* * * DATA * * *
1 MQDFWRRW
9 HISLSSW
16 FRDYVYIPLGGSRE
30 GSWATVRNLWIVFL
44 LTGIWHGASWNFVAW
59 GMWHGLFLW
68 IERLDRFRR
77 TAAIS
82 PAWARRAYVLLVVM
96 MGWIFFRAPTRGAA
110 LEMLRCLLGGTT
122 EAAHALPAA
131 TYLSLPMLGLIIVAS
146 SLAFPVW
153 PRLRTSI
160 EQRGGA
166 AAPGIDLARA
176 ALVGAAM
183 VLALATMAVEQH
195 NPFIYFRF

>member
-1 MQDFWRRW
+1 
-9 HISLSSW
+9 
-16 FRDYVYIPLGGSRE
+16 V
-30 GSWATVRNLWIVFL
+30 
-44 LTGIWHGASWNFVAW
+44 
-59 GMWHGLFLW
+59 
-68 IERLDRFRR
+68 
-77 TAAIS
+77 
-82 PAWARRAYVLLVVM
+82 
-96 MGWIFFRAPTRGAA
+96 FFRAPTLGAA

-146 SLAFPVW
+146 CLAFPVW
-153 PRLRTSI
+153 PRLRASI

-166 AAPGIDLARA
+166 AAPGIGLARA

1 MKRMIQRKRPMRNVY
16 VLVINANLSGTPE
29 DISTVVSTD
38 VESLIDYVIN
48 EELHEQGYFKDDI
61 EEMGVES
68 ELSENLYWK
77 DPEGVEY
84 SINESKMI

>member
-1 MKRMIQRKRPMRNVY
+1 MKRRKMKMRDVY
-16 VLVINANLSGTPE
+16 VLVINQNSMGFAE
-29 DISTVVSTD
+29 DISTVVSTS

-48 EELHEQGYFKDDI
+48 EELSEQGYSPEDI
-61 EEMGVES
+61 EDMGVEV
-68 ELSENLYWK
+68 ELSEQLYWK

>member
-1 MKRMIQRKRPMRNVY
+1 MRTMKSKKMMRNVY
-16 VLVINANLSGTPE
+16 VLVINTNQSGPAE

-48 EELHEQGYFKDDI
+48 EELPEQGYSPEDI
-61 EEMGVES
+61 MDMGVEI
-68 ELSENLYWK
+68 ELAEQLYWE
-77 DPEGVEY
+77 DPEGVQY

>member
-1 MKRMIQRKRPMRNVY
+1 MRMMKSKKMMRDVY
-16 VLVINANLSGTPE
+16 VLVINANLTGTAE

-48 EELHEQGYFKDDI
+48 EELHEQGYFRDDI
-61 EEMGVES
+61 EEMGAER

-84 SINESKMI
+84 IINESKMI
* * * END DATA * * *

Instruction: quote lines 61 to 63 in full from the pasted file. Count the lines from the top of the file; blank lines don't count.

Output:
+16 VLVINQNSMGFAE
-29 DISTVVSTD
+29 DISTVVSTS